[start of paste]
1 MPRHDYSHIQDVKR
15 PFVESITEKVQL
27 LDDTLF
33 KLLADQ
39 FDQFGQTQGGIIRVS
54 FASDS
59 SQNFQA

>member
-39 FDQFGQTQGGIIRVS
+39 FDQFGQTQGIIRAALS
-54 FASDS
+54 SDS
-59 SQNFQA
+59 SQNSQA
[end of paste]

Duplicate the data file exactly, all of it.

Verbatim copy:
1 MPRHDYSHIQDVKR
15 PFVESITEKVQL
27 LDDTLF
33 KLLADQ
39 FDQFGQTQGGIIRVS
54 FASDS
59 SQNFQA

>member
-39 FDQFGQTQGGIIRVS
+39 FDQFGQTQGIIRAALS
-54 FASDS
+54 SDS
-59 SQNFQA
+59 SQNSQA